ROMANTIC CONTEXT: POETRY
begin page 48 |
↑ back to top
Significant Minor Poetry 1789-1830
Printed in photo-facsimile in 128 volumes
Selected and Arranged by Donald H. Reiman
“Far yet extend that biographic page!”: Some Thoughts on Donald Reiman’s Hayley
William Hayley. Ode to Mr. Wright and Other Poems, The Eulogies of Howard/Ballads/Poems on Serious and Sacred Subjects, A Poetical Epistle to an Eminent Painter and Other Poems, An Essay on Sculpture.
Students who learn from their mentors only that Blake left Felpham in a snit, that thereupon he “immortalized [Hayley] as a fool not to be endured,” and so conclude, “no one much cares what Hayley said,” are unlikely to be affected by, much less interested in, historical judgments of Blake’s patron—are indeed apt to be impatient with them and unappreciative of an effort, such as Donald Reiman’s, to situate Hayley in a “Romantic Context.” They may even be suspicious, if not wholly contemptuous, of an enterprise that would publish four volumes of Hayley’s verse under the caption, “Significant Minor Poetry” (my italics). This poetry is not by current standards, much less by the standards of Hayley’s more astute contemporaries, good. It is, in the most generous terms, an achievement of the left hand, yet offers its own rewards, even to the most recalcitrant Blakeans, presuming they are able to cast off prejudice long enough to ask the right questions. Why Blake left Felpham we know. Why he went to Felpham in the first place and what he and Hayley talked about, off and on for three years, are matters of interest that these four volumes might fuel. They do not answer such questions, to be sure, but set forth clues for answering them; they might even inspire a more enterprising student to heed the Hayleyan plea—“extend that biographic page!”—and, in the process, to adjudicate between widely discrepant assessments of Hayley’s place in literary history and of the role he might have played in Blake’s life and art, even in the formation of an aesthetic that underlies it.begin page 49 | ↑ back to top
The simple allegorizing of Hayle into Hayley, invented in our century and popularized by Blake’s editors, is analogous to the allegorizing of Prometheus against which Hayley himself registered a protest in An Essay on Sculpture; it would seem, moreover, to run counter to Blake’s own preference for a visionary over an allegorical mode of poetry and to become increasingly more dubious as one weighs the judgments of history against those imposed upon Hayley by the Blake cult. Against its generally hostile evaluations are the more temperate estimates of literary historians and critical theorists (such as H. T. Swedenberg and Northrop Frye) and of reviewers and poets roughly contemporary with Hayley, yet not nearly so rough in their appraisal of him (such as Southey, Coleridge, and even Byron). There are finally the highly laudatory remarks about Hayley that come from Miltonists of the late eighteenth and early nineteenth centuries: the editor of the Paradise Lost printed by C. Whittingham in 1799 draws upon Hayley for his epigraph and admits he is chiefly indebted to Hayley; and Charles Dunster, in his 1800 edition of Paradise Regained, portrays Hayley as the age’s best knower of Milton. Perhaps the truth about Hayley, especially about Blake’s regard and disregard of him, is too complicated to be fairly represented by a single spokesman and thus is to be approached through a variety of perspectives that in their very contrariness lead one closer to that truth. As Samuel Palmer might say in this instance: “Truth . . . seems . . . to stand at a fixed centre between its two antagonists, Fact and Phantasm.”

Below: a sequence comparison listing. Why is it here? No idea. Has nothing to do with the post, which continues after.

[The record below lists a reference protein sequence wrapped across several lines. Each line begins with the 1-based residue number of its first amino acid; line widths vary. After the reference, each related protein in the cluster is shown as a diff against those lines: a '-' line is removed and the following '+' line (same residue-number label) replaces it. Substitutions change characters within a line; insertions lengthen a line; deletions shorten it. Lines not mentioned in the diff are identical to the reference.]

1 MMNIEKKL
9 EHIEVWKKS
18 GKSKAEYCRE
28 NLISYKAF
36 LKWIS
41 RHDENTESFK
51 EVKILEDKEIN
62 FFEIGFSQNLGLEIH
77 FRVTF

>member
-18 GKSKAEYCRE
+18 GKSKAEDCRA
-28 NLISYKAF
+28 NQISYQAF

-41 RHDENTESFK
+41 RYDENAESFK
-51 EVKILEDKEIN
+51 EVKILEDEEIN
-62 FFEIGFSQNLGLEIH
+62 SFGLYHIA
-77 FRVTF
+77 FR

Reiman’s Introduction, not tailored to individual volumes but expediently (for the publisher) reprinted four times, formulates the paradox of Hayley’s once being among “the most respected poets, as well as the most popular . . . in England” (p. v) and now being scarcely remembered except by Blakeans, and then usually scornfully. The praise bestowed upon this poet by the popular culture, which contributed to his being offered the Laureateship in 1790, was an anathema to most of the major Romantic poets who even if they judged Hayley unworthy of that honor (so Hayley also judged himself!) could accept, albeit grudgingly, Southey’s estimate of him quoted in the Dictionary of National Biography: “everything about that man is good except his poetry.” Like his fellow Romantics, Blake probably judged Hayley to be a rhymester not a poet, but, again like them, may have found something, both in his prose writings and in conversation, to redeem Hayley. Even if Blake was as jealous in his independence, as petty in his relationships, and as stingy in his praise, as some critics make him out to be, he might have concurred in the following sentiment so long, that is, that he did not know its author was Leigh Hunt: “two things must be remembered to his honour, . . . he has been the quickest of our late writers to point out the great superiority of the Italian school over the French; and . . . has been among the first . . . in hailing the dawn of our native poetry.” To be remembered too, though not always to his honor, is Hayley’s relationship with Blake, a three-year encounter, which, having for so long been caricatured, needs now to be humanized and then re-viewed along the lines that Reiman proposes: “His work on plates for a number of Hayley’s titles suggests that a study [of them] . . . in the light of Blake’s ideas is likely to point to the origin of details (perhaps parodying Hayley’s ideas) in Blake’s own writings after 1803” (pp. xii-xiii). In this way the blankness of the historical record regarding the extent of their agreements and disagreements might be filled in with plausible speculation that remains faithful to the principles of both men.